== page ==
The Air Force’s Air Base Ground Defense used it (and other formations such as those you previously mentioned) quite a bit in the 70’s & 80’s. The requirements were simple: Any defensive perimeter must have DID, MS, and IFOF, which is what will be in any manual from that time period (if they’re still in print). Since the transition to ‘Security Forces’ and more Army oriented infantry operations, which were after my time, I can’t comment on what/where it would be listed in current manuals. In any event, just circling the wagons wasn’t done unless there were several ‘rings’ that provided the listed requirements. The RT was one that did and was therefore good to go. Bottom line: It’s a patrol base or quick perimeter set up as I know it.

    Glad to hear your folks will be discussing the merits or demerits, depending on how you see it. Would be interested in your team’s conclusions via email to

  13. david

    Since this particular formation is unusual and presents some general-wisdom-technical No-No’s (active FOF from the center), I am suspicious of something. Especially since your historical reference is from a Static Fixed Base with: buildings, aircraft, assundry other vehicles, trailers, and misc. structures…

    There may be a significant stretch required to apply this idea to SUT or Light Infantry (highly mobile rather than static). One of my compadres just mentioned that this would readily apply as a MODIFIED WEDGE if the center gunner GOT ON LINE in whatever direction the threat was most presented. But that would mean the formation is limited in it’s growth (so the center guy could get on line rapidly).

    Also, I am dealing with this technique from the perspective of field maneuvers. The basis of the technique you bring forward (“RT”) is based largely on static defense of a base. The two are likely not congruent; at least directly.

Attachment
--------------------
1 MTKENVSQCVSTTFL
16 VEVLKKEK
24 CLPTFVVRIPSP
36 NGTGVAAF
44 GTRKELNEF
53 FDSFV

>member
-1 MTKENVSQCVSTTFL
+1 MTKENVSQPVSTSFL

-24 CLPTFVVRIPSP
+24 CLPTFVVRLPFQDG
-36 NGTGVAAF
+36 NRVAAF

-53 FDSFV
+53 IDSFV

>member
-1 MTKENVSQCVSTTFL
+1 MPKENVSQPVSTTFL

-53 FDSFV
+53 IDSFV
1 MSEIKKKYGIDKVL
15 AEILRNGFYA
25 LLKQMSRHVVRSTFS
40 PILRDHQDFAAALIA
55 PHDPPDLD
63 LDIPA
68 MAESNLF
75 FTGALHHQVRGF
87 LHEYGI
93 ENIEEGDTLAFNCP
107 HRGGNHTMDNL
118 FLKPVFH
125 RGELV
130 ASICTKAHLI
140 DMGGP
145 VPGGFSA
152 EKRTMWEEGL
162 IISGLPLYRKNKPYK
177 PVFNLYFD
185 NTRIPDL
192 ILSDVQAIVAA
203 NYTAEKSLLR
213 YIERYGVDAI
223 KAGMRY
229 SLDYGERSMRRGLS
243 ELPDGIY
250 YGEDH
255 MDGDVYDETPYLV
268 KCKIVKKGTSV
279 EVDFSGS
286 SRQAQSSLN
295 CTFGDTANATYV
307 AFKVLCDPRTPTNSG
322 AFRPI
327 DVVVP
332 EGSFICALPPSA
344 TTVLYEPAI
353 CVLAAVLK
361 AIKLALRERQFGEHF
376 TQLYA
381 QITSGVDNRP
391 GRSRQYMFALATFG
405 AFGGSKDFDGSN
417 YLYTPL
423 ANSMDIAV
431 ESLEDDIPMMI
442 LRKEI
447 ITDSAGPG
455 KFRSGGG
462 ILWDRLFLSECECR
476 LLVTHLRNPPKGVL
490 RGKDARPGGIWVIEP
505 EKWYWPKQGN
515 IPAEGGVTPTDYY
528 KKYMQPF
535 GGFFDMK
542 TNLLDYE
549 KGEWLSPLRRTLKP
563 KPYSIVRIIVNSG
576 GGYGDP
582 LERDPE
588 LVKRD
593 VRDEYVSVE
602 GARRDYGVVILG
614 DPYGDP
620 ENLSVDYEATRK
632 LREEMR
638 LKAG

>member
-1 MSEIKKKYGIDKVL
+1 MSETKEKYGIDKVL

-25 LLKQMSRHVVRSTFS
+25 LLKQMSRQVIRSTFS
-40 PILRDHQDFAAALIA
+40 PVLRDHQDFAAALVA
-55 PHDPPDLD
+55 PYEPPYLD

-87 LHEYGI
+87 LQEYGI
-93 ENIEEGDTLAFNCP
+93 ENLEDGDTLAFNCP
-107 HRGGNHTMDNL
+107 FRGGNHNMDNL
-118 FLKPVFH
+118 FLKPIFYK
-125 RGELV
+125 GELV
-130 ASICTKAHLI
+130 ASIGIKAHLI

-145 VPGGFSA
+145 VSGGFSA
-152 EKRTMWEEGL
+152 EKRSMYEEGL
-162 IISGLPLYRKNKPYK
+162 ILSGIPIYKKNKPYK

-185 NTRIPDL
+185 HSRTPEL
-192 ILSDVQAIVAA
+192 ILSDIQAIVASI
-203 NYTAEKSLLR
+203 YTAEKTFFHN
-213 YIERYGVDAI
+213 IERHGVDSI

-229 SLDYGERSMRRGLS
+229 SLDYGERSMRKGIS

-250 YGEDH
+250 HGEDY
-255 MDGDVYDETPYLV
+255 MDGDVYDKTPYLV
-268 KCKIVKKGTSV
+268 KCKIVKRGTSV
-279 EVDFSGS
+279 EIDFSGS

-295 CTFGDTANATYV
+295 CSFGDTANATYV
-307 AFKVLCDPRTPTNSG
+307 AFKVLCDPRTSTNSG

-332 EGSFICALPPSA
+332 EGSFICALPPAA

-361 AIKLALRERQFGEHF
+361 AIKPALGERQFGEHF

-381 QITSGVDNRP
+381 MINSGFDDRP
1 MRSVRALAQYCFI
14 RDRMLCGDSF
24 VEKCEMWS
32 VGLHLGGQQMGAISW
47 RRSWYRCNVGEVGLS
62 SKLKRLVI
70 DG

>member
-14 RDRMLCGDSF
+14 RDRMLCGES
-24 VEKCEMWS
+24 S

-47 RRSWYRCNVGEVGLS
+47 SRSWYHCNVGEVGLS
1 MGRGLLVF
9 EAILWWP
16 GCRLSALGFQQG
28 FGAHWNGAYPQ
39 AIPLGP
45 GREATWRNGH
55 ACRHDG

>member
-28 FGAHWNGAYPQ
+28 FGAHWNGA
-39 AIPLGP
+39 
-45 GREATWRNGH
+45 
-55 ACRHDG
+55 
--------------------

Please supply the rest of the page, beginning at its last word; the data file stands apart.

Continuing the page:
One of the guys from our team brought a lesson for “Break Contact” one training day and tried to teach it. Turned out he was trying to apply a platoon size technique (30 guns and heavy armaments) to a small team (4-6 guns). Needless to say, it did not translate and was embarrassing.

    I will look into this AF airport perimeter and it’s history and also let you know what the guys have to say! Should be full of colorful discussion. You bet, I will forward our findings and conclusions.

    Thanks so much for the perspective and intel.

  14. Defensive Training Group Post author

    With all due respect, your knowledge of AF ABGD capabilities and responsibilities is very

      weak regarding external base defense. ABGD troops dealt with everything up to 5 km outside the wire. 5 clicks is a long way out when you’re on your own, and AF or not, you better have your tactical drills down pat, wouldn’t you agree?

      Strictly static positions on the perimeter went away in the mid 70’s as the AF embraced ‘Distributed Area Defense’ or ‘DAD’. This came about because the Army and Marine Corp told the AF to take care of itself, and the AF could no longer rely on them. We even had our own limited stand-off weapon support when outside the wire: The 81mm mortar teams. AF manned, AF trained. We also had M-2 and 90mm Recoiless and even had Mk-19’s (when they came on line) and Stingers in some applications.

      As to a stretch in application of the RT for a patrol base in the field, it wasn’t when we used it. Now, if you folks find it doesn’t work for you, that’s unfortunate. But then again, to objectively evaluate a TTP, you need to do more than kick it around the team room.

      Glad to have had the discussion, and thanks again for stopping by.

  15. david

    Yes sir. Copy that. I made a few errors here. I ran this technique through the strict filter of what I know and what is common to the civilian use of Light Infantry Tactics.

    What you are offering is good. But my lack of ABGD knowledge base and other limitations of formal military tactics made the learning process here difficult. My apologies. I understand now your approach and can see it’s application.

    Thank you for your patience, you were very professional with your approach to the tactical idea exchange.

  16. Defensive Training Group Post author

    Not at all; that’s why DTG is here — help where we can and provide meaningful exchange of information. You’re welcome to drop notes to the email address any time to discuss/examine anything you find useful here that may not be within the scope of blogpost comment.

Feel free to comment! Debates are welcome, so long as they add to the discussion. Ad hominem attacks, accusations, uncontrolled vitriol, thread hijacks, personal threats, or any comment that otherwise detracts from DTG's stated mission will not be approved or posted. Repeat violators will be banned.